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Grazing for Weed Control - Vanishing Whitetop

June 2013

Now you see it, now you don’t. That’s the story with the invasive and difficult-to-treat weed known as whitetop on Jake Yoder’s pastures. With NRCS assistance, Jake Yoder implemented a High Stock Density grazing system this spring on his pastures. Historically, Jake has hayed or grazed his pastures more conventionally. Under the conventional system, livestock shunned the weeds and never utilized them. As a result, numerous weed species have encroached and increased in prevalence within the pastures. One weed in particular, whitetop, has increased in scale considerably and has caused Jake considerable concern. After Jake implemented his new grazing system, the livestock utilized the whitetop heavily and eliminated nearly all seed development this year! The results are jaw-dropping, to say the least.

Thriving patch of the invasive weed species, whitetop, in pasture before grazing.

Andrea Burton, NRCS Soil Conservation Technician, examines a thriving patch of the invasive weed species, whitetop, in Jake Yoder's Lake County, Montana, pasture before grazing. May 20, 2013.

Two weeks after intensive grazing, whiteop has been grazed as evenly as other vegetation.

Jaime Gordon, NRCS student intern, stands in the same pasture two weeks later. Cows aggressively grazed the whitetop under Yoder's new High Stock Density grazing management system and didn’t ignore it as they had under a more conventional system. June 4, 2013.

Jake has begun dividing his larger pastures into two-acre paddocks using temporary electric fencing. He rotates his 60 cow/calf pairs through the paddocks every two days. Under the new system, the livestock no longer ignore the less-palatable species. Instead, the livestock have begun to utilize the weeds. One would expect livestock to utilize weeds if forage was limited. However, that is not the case here. An examination of the pasture shows fairly uniform utilization of all plant species, with no single species over-utilized. For example, there are numerous orchard grass and meadow brome plants with seed heads standing directly within the grazed whitetop patch! By increasing his stock density, Jake has increased the competitiveness of his livestock and decreased their grazing selectivity. The results thus far have been spectacular.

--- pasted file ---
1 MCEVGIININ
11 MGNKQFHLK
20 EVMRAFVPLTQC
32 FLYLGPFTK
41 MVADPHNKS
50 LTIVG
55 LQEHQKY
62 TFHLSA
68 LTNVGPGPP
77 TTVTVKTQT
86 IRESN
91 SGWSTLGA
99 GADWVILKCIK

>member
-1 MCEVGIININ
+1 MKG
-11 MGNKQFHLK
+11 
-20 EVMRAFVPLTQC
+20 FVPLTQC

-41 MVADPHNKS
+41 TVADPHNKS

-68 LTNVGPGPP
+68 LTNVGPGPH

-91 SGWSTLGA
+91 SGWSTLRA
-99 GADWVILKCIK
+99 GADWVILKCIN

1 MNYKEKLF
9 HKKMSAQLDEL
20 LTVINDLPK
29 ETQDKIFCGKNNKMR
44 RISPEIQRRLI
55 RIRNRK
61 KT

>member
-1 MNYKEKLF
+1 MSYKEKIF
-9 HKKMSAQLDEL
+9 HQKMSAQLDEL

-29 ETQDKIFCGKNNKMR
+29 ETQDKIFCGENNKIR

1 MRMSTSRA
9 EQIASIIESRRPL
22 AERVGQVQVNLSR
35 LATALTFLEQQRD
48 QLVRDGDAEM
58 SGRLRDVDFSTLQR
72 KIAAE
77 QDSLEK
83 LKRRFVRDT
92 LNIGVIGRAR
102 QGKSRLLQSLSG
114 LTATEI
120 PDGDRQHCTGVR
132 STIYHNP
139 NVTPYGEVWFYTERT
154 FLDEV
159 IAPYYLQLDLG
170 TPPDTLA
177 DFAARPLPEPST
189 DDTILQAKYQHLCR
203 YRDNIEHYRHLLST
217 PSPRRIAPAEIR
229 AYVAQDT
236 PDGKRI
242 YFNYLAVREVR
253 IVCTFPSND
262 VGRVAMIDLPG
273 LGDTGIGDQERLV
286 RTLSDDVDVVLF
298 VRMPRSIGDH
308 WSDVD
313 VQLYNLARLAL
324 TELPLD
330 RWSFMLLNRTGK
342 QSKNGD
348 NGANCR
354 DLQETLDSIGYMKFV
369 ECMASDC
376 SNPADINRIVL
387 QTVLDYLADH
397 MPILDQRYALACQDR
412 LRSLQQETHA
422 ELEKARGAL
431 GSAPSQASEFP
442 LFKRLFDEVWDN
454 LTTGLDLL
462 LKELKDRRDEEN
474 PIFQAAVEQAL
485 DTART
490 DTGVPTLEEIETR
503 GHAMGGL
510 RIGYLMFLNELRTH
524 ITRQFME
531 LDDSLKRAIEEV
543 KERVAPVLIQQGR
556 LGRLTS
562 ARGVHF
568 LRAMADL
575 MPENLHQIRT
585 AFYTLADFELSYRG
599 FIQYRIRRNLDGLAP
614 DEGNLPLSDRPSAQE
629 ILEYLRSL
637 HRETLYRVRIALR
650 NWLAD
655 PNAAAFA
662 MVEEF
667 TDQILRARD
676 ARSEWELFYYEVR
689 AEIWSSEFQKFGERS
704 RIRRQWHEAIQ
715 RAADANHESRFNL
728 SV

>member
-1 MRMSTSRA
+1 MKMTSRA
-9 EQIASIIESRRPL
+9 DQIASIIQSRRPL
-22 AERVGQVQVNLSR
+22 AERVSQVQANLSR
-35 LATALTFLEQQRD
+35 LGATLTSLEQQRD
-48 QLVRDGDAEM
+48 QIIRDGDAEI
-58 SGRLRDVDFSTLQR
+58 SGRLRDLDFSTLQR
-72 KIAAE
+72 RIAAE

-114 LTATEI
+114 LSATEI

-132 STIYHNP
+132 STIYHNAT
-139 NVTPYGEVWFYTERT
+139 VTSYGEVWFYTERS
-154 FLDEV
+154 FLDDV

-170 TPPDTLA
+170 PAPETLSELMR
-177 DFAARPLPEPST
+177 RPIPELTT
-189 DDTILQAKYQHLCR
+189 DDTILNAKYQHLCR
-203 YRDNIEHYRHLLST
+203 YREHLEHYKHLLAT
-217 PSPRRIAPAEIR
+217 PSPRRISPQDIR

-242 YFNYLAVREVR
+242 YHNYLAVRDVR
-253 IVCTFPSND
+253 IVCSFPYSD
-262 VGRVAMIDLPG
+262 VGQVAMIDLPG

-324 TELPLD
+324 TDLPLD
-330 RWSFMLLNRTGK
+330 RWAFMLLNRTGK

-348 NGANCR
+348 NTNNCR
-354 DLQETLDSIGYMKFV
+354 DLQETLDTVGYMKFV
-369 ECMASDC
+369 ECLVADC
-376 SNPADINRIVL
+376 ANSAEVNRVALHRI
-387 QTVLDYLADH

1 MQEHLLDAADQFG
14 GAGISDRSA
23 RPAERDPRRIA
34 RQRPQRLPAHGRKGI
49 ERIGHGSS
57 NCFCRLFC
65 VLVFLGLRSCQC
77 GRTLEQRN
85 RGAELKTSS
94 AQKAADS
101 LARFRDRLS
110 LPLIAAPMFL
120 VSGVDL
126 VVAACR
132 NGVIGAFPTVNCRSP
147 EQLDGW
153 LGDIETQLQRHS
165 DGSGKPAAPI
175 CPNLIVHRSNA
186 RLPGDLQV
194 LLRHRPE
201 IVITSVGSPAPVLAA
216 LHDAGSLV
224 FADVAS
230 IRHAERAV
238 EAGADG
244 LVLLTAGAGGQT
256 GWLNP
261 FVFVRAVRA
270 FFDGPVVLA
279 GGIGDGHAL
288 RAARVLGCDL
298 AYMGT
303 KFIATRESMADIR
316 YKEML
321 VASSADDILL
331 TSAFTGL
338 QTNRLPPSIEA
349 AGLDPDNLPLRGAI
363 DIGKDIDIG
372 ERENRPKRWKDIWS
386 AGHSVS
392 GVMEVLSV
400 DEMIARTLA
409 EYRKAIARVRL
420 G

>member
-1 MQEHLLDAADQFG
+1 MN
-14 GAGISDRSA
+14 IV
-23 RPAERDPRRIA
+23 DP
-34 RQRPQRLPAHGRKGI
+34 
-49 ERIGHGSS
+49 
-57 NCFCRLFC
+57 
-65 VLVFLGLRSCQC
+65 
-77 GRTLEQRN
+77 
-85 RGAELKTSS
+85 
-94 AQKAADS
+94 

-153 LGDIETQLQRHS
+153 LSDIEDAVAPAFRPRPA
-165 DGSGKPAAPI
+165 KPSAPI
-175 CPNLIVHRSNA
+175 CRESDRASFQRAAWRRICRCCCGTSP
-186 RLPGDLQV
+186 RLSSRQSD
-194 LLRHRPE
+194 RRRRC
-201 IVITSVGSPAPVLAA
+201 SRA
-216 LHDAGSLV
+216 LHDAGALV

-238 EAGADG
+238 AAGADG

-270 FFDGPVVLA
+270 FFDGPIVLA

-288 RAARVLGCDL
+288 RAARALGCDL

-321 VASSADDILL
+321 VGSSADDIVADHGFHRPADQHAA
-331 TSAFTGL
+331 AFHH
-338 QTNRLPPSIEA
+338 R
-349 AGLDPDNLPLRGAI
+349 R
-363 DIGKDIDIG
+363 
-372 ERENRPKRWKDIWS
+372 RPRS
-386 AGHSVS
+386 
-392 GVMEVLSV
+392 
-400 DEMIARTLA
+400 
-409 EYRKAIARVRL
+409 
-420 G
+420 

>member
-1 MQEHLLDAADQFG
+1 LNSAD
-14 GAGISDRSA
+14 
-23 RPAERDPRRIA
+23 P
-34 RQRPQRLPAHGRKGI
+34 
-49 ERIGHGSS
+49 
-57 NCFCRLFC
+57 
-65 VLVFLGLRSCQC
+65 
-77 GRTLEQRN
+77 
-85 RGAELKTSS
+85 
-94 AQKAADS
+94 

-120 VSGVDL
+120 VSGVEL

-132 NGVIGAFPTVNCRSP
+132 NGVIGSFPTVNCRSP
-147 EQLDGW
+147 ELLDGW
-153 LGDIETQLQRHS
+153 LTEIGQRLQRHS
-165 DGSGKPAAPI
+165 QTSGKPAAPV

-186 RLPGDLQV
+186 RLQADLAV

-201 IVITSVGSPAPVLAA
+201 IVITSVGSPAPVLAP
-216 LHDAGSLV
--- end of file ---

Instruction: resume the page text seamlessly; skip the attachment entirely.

In early June, a group of local producers visited Jake’s pasture during one of Lake County’s bi-weekly Pasture Walks. The NRCS office in Ronan, Montana, has organized Pasture Walks in an effort to promote improved pasture management within the local agricultural community. Walks are held every other week in evenings throughout the growing season. Each Pasture Walk visits a different landowner’s property and walks the pasture(s) as a group. The Pasture Walks provide an opportunity for landowners to come together in a low-stress, idea-sharing environment in order to facilitate improving pasture management and associated forage yields, quality and other issues.

During the Pasture Walk held at Jake Yoder’s property, the group was astounded at the level of whitetop utilization. Nobody within the group had ever seen anything like it. Under a conventional grazing system, livestock would have completely ignored the whitetop, resulting in a heavily-grazed pasture dotted with patches of ungrazed whitetop. When the Pasture Walkers stood in the middle of the now-grazed whitetop patch and looked at pictures showing the same patch in it’s “before grazing” condition, most participants couldn’t believe what they were seeing. The local MSU Extension agent and other subsequent visitors to the site were just as amazed at the transformation. Successes like these continue to build confidence that improved management of tame pastures can pay significant dividends for producers, natural resources (including soil health) and communities.